Thursday

Catching Starlight…


One of the most frequent questions asked of writers is where their ideas come from. The usual answer is the newspaper, other things going on around them, or even some scene that seems to pop into their head of its own volition. But the more amazing thing to me is what writers do with their ideas.


A writer takes up an idea in the same way a sculptor picks up a lump of clay. What he or she does with that raw material is where I think the true talent comes in. In the end, after there is a book to show for it, a reader might never even recognize that first original wisp of an idea that started it all. Many times, it has been cut out entirely, and is no longer there anymore.


Still, that original spark was like fuel for the fire, and -- like fuel -- has managed to take the author from point A to point B, with enough impetus and gathering speed to sustain the entire journey. It's an addictive thrill, actually. After a while, an author can become so adept at looking over their little mental collection of ideas, they almost remind me of golfers deciding which iron to use. One can even become quite obsessed with pursuing the perfect hit.


I once had a full-blown scene flash before me while driving somewhere mundane, of a woman digging a hole in the middle of the night all by herself. The ground was like rock and she was breathing hard, making little headway with all her effort. There was a bright moonlight, and the pale gray sweatshirt she was wearing kept riding up to show a line of bare white skin every time she stabbed the shovel into the ground. She was digging a grave out there… I knew it.


I have no idea where that all came from, but it was a very intense moment. For a long time I thought it must be some pivotal incident in a book I was going to write. Except that happened many years, ago, and she never ended up in one. But I imagine she'll fit in somewhere, down the road, because she still pops up, now and again. Maybe she'll look over at me one of those times and say something. And that will be it.


Makes you wonder, though, how much of writing you choose, or how much of it chooses you. Or maybe that's simply the way our brains work if ever we exercise them enough in those creative directions. Writing fiction is the most fascinating activity I have ever been involved in.


But even after having spent so many years at it, I still have no idea where the gift stops and the craft begins. Which is as it should be, I suppose, if you are going to spend so much time spinning things out of stardust.


I love harvesting among the stars.


What's happening on the farm today… I'm glad we have no animals here, right now, other than the dogs who are inside with us. Because today we have broken all records for heat since they have been keeping records in this state. So, another day when we are just waiting… waiting… and waiting… in the cool dark house. Not pitch dark. Just a sort of twilight dark from having draped blankets and sheets over all the doors and windows.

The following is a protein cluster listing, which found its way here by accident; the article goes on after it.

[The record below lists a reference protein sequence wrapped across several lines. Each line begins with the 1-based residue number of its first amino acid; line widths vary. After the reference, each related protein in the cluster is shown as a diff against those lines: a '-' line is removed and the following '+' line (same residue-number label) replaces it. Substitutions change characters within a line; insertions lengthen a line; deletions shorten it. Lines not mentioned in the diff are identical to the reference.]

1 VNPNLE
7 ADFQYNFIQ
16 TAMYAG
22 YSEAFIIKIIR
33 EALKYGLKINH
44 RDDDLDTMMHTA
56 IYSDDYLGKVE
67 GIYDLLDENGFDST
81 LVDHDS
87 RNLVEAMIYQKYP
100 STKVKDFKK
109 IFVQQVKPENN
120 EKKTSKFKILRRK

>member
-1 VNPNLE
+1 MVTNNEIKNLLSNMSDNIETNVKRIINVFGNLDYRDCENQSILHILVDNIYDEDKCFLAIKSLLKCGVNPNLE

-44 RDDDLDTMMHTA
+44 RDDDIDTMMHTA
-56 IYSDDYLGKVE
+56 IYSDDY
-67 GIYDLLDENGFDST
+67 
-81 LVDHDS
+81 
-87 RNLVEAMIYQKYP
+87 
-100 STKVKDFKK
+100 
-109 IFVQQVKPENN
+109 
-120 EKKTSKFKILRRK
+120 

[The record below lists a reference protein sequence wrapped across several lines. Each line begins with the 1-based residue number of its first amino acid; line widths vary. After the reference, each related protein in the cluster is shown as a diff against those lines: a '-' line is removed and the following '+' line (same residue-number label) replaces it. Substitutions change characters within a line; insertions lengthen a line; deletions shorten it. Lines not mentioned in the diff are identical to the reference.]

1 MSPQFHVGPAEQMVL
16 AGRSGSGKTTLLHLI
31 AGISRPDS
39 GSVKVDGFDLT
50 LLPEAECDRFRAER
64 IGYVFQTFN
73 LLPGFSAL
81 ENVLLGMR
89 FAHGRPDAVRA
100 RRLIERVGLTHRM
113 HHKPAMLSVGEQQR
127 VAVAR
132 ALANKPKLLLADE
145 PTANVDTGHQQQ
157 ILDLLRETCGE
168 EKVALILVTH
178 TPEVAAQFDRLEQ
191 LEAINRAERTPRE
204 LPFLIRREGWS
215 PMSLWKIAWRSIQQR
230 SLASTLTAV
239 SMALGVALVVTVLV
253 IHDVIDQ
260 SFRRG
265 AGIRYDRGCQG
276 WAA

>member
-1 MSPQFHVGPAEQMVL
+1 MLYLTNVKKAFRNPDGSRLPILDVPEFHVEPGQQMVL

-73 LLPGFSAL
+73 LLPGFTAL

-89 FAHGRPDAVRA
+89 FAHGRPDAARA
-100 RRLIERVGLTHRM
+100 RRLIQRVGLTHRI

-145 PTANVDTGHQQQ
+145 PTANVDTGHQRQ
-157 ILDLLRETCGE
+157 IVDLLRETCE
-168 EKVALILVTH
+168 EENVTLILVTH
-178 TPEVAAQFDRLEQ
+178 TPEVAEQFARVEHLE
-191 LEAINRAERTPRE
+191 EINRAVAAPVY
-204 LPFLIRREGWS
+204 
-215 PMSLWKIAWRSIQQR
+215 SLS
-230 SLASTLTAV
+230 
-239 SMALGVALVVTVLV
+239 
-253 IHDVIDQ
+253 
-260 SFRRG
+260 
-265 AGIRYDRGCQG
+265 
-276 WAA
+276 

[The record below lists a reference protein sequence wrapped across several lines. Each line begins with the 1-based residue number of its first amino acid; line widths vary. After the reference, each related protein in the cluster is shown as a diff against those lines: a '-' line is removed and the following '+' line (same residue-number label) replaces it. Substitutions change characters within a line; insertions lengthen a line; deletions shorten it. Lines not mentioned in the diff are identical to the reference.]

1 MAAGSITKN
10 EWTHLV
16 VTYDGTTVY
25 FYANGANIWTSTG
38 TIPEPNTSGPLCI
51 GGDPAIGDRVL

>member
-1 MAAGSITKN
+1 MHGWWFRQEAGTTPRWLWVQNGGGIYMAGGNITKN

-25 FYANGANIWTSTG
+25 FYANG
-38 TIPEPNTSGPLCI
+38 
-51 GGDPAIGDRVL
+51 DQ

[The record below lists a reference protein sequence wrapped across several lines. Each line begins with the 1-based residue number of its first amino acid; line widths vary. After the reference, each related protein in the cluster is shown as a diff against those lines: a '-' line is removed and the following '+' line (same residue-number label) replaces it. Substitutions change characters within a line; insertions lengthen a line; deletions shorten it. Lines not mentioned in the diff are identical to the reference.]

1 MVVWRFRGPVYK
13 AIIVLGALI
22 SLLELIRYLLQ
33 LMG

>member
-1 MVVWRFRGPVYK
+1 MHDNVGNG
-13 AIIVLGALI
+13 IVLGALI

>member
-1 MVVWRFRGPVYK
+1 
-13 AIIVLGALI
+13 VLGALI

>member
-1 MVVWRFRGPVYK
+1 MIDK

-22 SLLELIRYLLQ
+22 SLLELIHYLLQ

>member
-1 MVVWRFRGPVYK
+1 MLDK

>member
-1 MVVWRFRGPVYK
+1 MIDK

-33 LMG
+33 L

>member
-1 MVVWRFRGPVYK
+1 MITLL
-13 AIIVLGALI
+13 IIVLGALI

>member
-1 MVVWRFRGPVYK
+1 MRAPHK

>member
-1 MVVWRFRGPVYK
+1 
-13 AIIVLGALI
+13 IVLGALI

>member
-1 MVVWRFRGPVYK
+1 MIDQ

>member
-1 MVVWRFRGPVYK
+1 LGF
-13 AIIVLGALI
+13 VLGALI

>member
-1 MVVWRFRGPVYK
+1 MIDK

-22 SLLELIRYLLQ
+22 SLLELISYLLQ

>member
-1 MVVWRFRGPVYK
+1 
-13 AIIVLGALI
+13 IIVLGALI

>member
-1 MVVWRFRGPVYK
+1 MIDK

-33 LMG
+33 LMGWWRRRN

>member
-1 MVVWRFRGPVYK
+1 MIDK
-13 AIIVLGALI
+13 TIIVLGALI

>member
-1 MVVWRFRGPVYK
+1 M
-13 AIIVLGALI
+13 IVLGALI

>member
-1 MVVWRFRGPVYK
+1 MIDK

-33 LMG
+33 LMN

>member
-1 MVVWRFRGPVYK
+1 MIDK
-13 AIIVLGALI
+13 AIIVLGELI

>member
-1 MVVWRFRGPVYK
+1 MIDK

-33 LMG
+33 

8 comments:

MG Higgins said...

I've had a few occasions where flashes of scenes came out of nowhere. One ended up in a manuscript, others I left aside, believing they were simply symbols from "waking" dreams that I needed to process. How much of writing is inspiration versus craft is a very interesting question.

D. Ann Graham said...

I think so, too, MG Higgins. But "processing waking dreams" is a very intriguing perspective on it, too. I believe I first got interested in the connection between inspiration and craft during my newspaper days, when we had to meet deadlines whether we were "inspired" or not. I was always in awe of those veteran reporters who could whomp out such great stuff at a moment's notice. That's when I started to wonder if one couldn't cultivate that sort of skill the same way keeping in shape works when you spend enough time at the gym...

And I'm still wondering about that.

MG Higgins said...

Yes! That's a great analogy. I do think the more I "work out" at writing, the more quickly and easily I cultivate ideas.

Andrew Leon said...

I have big belief in just doing the work of writing rather than waiting for inspiration. Great photographers don't get great pictures because they waited for the inspired moment and took just the one photograph. They take picture after picture after picture and then pour back through them to find the one that best captured what they were looking for.

David Powers King said...

Hello, fellow campaigner! I'm not in your group, but I still wanted to check out your blog and say, "HI!"

Harvesting among the stars. I love doing that, too! Perfectly put! :)

D. Ann Graham said...

Hi, Andrew... thanks for stopping by. And I agree with you about how much can come out of "just doing the work" of writing. Having spent many years in journalism, I have mentioned over and over how much respect I have for the Veteran reporters who not only consistently produce quality work day after day, but they get better at it.

Still, if I had a nickel for every time I was "gathering stardust" on some of those long night shifts, I'd be a wealthy woman by now.

D. Ann Graham said...

Thank you, David, I'm glad you did. I've been "group hopping" too, that's half the fun. I'm glad we have plenty of weeks to do this activity, though, since I am really enjoying actually spending time on people's sites and not just flying through.

Writing creates such interesting people!

Andrew Leon said...

Oh, well, I'm not knocking inspiration. I'm just not for sitting around and waiting for it, I guess. :)
But, then, gathering stardust does sound like you go after it instead of waiting for it ot fall on you.